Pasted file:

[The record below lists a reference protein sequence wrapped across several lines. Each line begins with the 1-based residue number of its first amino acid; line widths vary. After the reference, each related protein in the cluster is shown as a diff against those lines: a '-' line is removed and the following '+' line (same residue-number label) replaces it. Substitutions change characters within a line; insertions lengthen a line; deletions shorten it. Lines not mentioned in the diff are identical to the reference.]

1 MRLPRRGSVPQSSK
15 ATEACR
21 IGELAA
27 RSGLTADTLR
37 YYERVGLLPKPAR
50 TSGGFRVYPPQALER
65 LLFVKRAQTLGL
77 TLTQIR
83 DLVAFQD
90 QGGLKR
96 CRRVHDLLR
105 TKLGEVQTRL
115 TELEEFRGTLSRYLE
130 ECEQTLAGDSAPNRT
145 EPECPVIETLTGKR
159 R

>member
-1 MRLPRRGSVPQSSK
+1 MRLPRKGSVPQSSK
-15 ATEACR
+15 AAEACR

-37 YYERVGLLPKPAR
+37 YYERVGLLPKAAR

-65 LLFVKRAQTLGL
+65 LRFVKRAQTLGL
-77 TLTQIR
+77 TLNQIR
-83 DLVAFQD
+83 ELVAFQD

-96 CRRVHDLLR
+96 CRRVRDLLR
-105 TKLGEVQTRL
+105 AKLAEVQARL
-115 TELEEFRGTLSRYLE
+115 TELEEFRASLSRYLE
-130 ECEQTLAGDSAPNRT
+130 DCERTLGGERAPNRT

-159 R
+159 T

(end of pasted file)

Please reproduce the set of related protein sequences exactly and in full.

[The record below lists a reference protein sequence wrapped across several lines. Each line begins with the 1-based residue number of its first amino acid; line widths vary. After the reference, each related protein in the cluster is shown as a diff against those lines: a '-' line is removed and the following '+' line (same residue-number label) replaces it. Substitutions change characters within a line; insertions lengthen a line; deletions shorten it. Lines not mentioned in the diff are identical to the reference.]

1 MRLPRRGSVPQSSK
15 ATEACR
21 IGELAA
27 RSGLTADTLR
37 YYERVGLLPKPAR
50 TSGGFRVYPPQALER
65 LLFVKRAQTLGL
77 TLTQIR
83 DLVAFQD
90 QGGLKR
96 CRRVHDLLR
105 TKLGEVQTRL
115 TELEEFRGTLSRYLE
130 ECEQTLAGDSAPNRT
145 EPECPVIETLTGKR
159 R

>member
-1 MRLPRRGSVPQSSK
+1 MRLPRKGSVPQSSK
-15 ATEACR
+15 AAEACR

-37 YYERVGLLPKPAR
+37 YYERVGLLPKAAR

-65 LLFVKRAQTLGL
+65 LRFVKRAQTLGL
-77 TLTQIR
+77 TLNQIR
-83 DLVAFQD
+83 ELVAFQD

-96 CRRVHDLLR
+96 CRRVRDLLR
-105 TKLGEVQTRL
+105 AKLAEVQARL
-115 TELEEFRGTLSRYLE
+115 TELEEFRASLSRYLE
-130 ECEQTLAGDSAPNRT
+130 DCERTLGGERAPNRT

-159 R
+159 T